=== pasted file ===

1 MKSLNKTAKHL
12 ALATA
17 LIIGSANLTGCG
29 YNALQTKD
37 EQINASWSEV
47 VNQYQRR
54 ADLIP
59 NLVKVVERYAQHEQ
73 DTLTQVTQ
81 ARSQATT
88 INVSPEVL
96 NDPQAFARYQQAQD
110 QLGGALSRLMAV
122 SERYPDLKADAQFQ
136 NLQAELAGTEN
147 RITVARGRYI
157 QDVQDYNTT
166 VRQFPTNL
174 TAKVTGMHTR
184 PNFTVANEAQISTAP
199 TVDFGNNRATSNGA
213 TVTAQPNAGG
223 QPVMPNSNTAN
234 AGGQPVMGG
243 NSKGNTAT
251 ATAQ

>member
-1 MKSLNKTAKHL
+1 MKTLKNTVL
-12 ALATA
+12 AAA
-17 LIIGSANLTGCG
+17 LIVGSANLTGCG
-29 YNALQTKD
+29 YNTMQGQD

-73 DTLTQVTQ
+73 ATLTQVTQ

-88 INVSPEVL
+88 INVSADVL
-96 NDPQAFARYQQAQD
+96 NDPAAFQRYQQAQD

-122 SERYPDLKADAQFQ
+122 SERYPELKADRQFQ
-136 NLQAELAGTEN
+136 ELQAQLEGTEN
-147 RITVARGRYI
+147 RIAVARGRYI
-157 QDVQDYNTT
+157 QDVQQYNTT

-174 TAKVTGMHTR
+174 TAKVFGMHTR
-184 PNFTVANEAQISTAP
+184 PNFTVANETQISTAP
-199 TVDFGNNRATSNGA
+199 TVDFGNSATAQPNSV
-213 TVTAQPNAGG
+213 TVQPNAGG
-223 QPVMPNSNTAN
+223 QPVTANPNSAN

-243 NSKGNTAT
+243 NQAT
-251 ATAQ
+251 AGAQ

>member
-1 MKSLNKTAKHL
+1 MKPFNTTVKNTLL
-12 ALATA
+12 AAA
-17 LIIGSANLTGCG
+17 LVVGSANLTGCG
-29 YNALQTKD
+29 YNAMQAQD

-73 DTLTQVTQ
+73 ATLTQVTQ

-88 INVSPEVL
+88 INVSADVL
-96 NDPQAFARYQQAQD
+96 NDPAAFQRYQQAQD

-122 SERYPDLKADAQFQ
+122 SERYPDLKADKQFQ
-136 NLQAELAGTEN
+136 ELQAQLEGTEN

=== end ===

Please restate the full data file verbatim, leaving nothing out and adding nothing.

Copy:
1 MKSLNKTAKHL
12 ALATA
17 LIIGSANLTGCG
29 YNALQTKD
37 EQINASWSEV
47 VNQYQRR
54 ADLIP
59 NLVKVVERYAQHEQ
73 DTLTQVTQ
81 ARSQATT
88 INVSPEVL
96 NDPQAFARYQQAQD
110 QLGGALSRLMAV
122 SERYPDLKADAQFQ
136 NLQAELAGTEN
147 RITVARGRYI
157 QDVQDYNTT
166 VRQFPTNL
174 TAKVTGMHTR
184 PNFTVANEAQISTAP
199 TVDFGNNRATSNGA
213 TVTAQPNAGG
223 QPVMPNSNTAN
234 AGGQPVMGG
243 NSKGNTAT
251 ATAQ

>member
-1 MKSLNKTAKHL
+1 MKTLKNTVL
-12 ALATA
+12 AAA
-17 LIIGSANLTGCG
+17 LIVGSANLTGCG
-29 YNALQTKD
+29 YNTMQGQD

-73 DTLTQVTQ
+73 ATLTQVTQ

-88 INVSPEVL
+88 INVSADVL
-96 NDPQAFARYQQAQD
+96 NDPAAFQRYQQAQD

-122 SERYPDLKADAQFQ
+122 SERYPELKADRQFQ
-136 NLQAELAGTEN
+136 ELQAQLEGTEN
-147 RITVARGRYI
+147 RIAVARGRYI
-157 QDVQDYNTT
+157 QDVQQYNTT

-174 TAKVTGMHTR
+174 TAKVFGMHTR
-184 PNFTVANEAQISTAP
+184 PNFTVANETQISTAP
-199 TVDFGNNRATSNGA
+199 TVDFGNSATAQPNSV
-213 TVTAQPNAGG
+213 TVQPNAGG
-223 QPVMPNSNTAN
+223 QPVTANPNSAN

-243 NSKGNTAT
+243 NQAT
-251 ATAQ
+251 AGAQ

>member
-1 MKSLNKTAKHL
+1 MKPFNTTVKNTLL
-12 ALATA
+12 AAA
-17 LIIGSANLTGCG
+17 LVVGSANLTGCG
-29 YNALQTKD
+29 YNAMQAQD

-73 DTLTQVTQ
+73 ATLTQVTQ

-88 INVSPEVL
+88 INVSADVL
-96 NDPQAFARYQQAQD
+96 NDPAAFQRYQQAQD

-122 SERYPDLKADAQFQ
+122 SERYPDLKADKQFQ
-136 NLQAELAGTEN
+136 ELQAQLEGTEN